WWE isn’t known for subtlety and usually tells us things outright. So, let’s think about what the Miz said to Daniel Bryan about how the Fiend changes you. What if there’s more to the Fiend’s matches than a simple victory? What does a monster care about pinning people to the mat? We’ve seen his only interest in the belt is to goad others into fighting him. Cool angle btw.
What if his victories really do affect people, bring out the worst in them, infecting them like the Batman Who Laughs. Could his victories be responsible for Seth and Finn’s heel turns? Maybe that’s why he’s desperate to fight Bryan again. Bryan wasn’t turned, his willpower unbroken, he’s embraced to the Yes Movement again.
Maybe I’m reading too much into this, but maybe WWE is engaging in some deep storytelling that will affect every brand as the Fiend’s infection spreads. Only time will tell, but I’m damn entertained.
1. Undertaker on Broken Skull Sessions
I’m an old person, and as such I’m kinda late to the YouTube party. The only reason I found WrestleTalk and the other wrestling channels was because I was searching for shoot interviews with the Undertaker. The closest things out there were basically done in the American Badass persona. More talkative, sure, but hardly anymore enlightening to behind the scenes happenings.
Mostly, we had to rely on second-hand stories from other wrestlers about the Dead Man. However, this past week the WWE Network blessed us with an incredible shoot interview with Taker on the debut episode of Stone Cold’s Broken Skull Sessions. I won’t try to recount the whole session here, you need to go watch it if you have the network.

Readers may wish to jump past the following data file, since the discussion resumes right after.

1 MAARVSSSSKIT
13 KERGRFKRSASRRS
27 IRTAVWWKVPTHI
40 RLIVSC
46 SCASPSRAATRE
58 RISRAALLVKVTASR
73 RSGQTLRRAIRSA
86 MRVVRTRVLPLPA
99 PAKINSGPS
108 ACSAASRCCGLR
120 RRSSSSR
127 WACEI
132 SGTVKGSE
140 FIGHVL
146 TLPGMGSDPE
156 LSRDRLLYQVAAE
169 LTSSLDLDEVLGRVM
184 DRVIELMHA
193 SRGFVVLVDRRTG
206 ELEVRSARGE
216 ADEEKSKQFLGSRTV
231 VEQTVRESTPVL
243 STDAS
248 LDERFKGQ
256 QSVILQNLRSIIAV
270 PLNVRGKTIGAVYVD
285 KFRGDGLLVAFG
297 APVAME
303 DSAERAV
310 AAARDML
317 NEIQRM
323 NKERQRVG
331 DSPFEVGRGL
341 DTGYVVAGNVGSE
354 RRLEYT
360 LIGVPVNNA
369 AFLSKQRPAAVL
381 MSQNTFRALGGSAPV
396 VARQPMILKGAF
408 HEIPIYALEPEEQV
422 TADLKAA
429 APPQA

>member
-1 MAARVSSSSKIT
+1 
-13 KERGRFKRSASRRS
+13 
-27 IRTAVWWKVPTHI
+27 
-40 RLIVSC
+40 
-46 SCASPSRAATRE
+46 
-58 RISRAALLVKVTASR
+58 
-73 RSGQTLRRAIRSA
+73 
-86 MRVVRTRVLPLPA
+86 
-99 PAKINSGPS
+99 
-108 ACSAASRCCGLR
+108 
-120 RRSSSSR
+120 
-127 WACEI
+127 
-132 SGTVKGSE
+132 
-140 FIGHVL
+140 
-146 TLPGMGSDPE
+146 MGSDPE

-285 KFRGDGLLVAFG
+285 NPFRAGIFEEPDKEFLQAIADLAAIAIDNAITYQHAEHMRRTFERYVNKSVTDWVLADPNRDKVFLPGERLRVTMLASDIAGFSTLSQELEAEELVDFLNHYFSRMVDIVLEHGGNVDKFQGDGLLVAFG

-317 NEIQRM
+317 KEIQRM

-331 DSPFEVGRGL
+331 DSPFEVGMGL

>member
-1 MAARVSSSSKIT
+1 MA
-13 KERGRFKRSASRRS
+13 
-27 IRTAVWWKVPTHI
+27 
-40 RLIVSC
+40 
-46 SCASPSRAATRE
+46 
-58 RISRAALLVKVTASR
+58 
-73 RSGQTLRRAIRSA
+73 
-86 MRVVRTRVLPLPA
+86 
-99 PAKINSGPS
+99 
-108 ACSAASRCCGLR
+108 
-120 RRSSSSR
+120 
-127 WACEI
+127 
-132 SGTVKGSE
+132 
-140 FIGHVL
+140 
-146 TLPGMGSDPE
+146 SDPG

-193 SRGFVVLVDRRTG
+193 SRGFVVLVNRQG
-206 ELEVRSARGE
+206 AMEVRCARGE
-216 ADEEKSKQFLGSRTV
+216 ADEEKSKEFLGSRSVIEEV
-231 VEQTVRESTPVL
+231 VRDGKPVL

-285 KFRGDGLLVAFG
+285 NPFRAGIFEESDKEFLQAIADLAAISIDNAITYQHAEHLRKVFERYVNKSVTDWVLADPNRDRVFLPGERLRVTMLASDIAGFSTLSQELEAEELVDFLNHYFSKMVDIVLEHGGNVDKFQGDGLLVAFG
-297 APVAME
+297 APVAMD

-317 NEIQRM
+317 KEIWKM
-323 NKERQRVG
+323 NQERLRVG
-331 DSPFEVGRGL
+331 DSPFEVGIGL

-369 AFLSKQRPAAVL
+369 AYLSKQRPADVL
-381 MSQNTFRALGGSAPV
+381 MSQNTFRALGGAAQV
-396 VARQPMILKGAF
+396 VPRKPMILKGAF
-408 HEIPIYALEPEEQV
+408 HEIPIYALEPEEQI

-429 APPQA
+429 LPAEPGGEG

Some of the highlights, though, included Taker talking about his early days, training in Buzz Sawyer’s front yard and working the territories. Stone Cold and Taker tell a funny story about working together early on. Austin jokingly told the Dead Man, over the phone, that he’d stretch him in their upcoming match. After Dutch Mantell stirred the pot a bit, Undertaker put Austin in a number of shoot holds, not allowing Sone Cold to move or escape.
Taker goes on to talk about working with Dan Spivey in WCW as part of the Skyscrapers. Apparently, the future Waylon Mercy was a legit tough guy. He once wailed on the Legion of Doom with a chair in front of a live crowd. Afterward, they didn’t dare confront him about it backstage.
Again, just go watch the whole interview. Stories about drinking Cyprus Hill under the table and Taker’s openness about his future and physical health makes this one of the best shoot interviews I’ve ever seen. It’s touching, it’s funny, and it’s real.
That’s it for this episode. If you didn’t notice, we’re gonna start doing this series bi-weekly. The holidays are a busy time and I’ve got a few other projects cooking at the moment. Be kind to each other and yourself. You can follow me on Instagram where I mostly post pictures of my custom line of lederhosen and follow WrestleTalk on Twitter here.